In partnership with the HKRFU
US lose bridesmaids tag with long-awaited final victory
Skipper overjoyed at tasting victory, reports Melanie Ho
As the American women crowded around their new trophy, one beamed and shouted out perhaps the quintessential phrase of the game: 'Now we don't have to cry into our beer.'
For years, the US have been unable to reach the final of the Cable & Wireless Women's Hong Kong Sevens - captain Christine Ringgenberg said that in her previous five years of playing they would always choke in the semi-finals - but last night they not only took centre stage, but beat Canada 21-7.
'The energy was phenomenal,' Ringgenberg said. 'Watching [the final] in the stands is the worst feeling in the world and coming out and playing and winning in this energy is a once-in-a-lifetime experience.'
With six-time winners New Zealand absent, it was a chance for other teams to break through, none more so than the US and Canada, two familiar and formidable foes who competed in a physical game that was close in the first half, before the Americans went on to dominate in the second.
'Our whole motto was building the wall as a team and if we did that we figured we could stop anybody,' Ellie Karvoski said.
It was Canadian Heather Moyse who scored first, before Cristina Mastrangelo tied it up at 7-7. At half-time, it was 14-7 to the Americans and then the Canadians had difficulty getting the ball out of their half.
'We had a few good first minutes,' Canadian captain Maria Gallo said. 'We weren't as deep in the second half and some legs got tired. Their last try was just phase after phase and then a quick tap over the line and those are really hard to stop once they have the momentum.'
Win or lose, the game, said US coach Julia McCoy, was also about 'stadium experience'. Whereas this tournament was once the highlight on the women's rugby sevens calendar, it can now be used as part of the process in reaching the grander stage - the first ever Women's Rugby World Cup Sevens being staged next March, alongside the men's tournament, in Dubai.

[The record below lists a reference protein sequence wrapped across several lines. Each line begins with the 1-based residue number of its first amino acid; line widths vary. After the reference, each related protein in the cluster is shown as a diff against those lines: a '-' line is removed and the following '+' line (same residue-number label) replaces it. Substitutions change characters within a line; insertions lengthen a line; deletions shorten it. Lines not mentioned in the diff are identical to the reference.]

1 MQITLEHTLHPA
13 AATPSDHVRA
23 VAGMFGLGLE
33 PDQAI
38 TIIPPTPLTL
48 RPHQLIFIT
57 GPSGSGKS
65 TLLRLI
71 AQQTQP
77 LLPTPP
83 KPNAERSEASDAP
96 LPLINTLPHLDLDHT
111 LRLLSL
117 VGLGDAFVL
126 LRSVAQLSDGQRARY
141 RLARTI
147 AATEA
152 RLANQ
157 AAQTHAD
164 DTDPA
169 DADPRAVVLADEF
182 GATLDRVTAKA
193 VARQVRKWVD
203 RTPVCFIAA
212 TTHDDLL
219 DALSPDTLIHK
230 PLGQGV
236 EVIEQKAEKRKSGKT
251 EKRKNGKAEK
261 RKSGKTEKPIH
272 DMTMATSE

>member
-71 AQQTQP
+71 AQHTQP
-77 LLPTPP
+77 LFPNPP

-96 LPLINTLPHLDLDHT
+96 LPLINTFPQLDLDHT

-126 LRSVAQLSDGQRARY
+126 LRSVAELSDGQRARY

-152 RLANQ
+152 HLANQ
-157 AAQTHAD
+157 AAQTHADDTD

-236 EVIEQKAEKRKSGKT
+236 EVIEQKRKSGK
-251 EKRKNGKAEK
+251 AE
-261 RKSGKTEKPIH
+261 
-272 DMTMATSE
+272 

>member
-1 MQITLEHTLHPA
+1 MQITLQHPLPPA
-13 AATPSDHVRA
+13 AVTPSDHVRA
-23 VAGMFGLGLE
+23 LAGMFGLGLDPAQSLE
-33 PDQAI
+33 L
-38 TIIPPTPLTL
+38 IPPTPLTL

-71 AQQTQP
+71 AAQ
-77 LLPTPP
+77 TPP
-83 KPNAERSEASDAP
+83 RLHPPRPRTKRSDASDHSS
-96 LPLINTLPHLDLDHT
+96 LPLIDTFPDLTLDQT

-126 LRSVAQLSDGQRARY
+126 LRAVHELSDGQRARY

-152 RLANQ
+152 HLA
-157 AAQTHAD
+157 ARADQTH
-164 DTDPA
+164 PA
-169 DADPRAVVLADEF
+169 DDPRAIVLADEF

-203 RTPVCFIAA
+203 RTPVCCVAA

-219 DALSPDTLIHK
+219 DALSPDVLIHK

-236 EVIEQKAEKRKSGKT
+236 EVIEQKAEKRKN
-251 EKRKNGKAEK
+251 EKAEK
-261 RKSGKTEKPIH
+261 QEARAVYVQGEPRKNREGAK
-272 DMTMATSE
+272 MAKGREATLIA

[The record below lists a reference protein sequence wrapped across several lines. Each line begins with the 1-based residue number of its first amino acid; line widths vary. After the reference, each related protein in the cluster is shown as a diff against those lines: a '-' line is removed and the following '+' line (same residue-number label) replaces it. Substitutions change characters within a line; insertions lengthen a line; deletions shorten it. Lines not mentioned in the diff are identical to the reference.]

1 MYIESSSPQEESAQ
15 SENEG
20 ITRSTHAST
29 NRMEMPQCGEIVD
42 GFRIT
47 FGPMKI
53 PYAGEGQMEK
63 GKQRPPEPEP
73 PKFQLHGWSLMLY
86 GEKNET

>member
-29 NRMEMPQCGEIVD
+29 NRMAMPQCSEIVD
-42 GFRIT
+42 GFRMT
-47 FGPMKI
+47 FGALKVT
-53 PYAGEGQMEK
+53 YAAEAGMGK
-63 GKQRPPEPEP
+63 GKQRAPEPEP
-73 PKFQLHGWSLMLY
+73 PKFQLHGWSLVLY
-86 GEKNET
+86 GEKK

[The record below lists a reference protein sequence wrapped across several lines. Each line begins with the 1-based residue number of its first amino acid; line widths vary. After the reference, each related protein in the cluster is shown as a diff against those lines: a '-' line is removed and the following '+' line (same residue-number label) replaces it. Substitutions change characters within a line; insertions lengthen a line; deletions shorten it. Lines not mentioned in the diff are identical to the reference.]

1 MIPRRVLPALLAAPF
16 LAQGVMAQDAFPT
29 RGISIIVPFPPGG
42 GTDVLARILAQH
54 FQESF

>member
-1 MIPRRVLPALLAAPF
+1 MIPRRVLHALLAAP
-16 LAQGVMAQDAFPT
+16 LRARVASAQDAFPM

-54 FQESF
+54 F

'Hong Kong has always been the biggest tournament we can get to and so now having a World Cup, it gives us a chance to showcase at a world level and it validates what we do,' Ringgenberg said.
In 2007, the Canadians returned to the tournament from a nine-year hiatus because after the World Cup was announced, the national governing body wanted to form a squad to work towards that goal. 'This is just a building thing and while being in the final is huge, that was always our goal,' Canadian coach Natascha Wesch said.
The inclusion of the 16-team women's World Cup comes as rugby makes another attempt at becoming an Olympic sport. The fact is not lost on the women, though they are not about to begrudge the opportunity to have a championship.
'Do I wish ideally that women's rugby would have 35,000 people interested?' McCoy asked. 'Yes I do, why wouldn't I? There's not a girl out here who isn't jealous of what the men's programmes have, but life is what it is and you play it to your advantage as far as you can go.'
Yesterday, that advantage extended to playing in front of their largest crowd yet. Next March, it will extend one step further.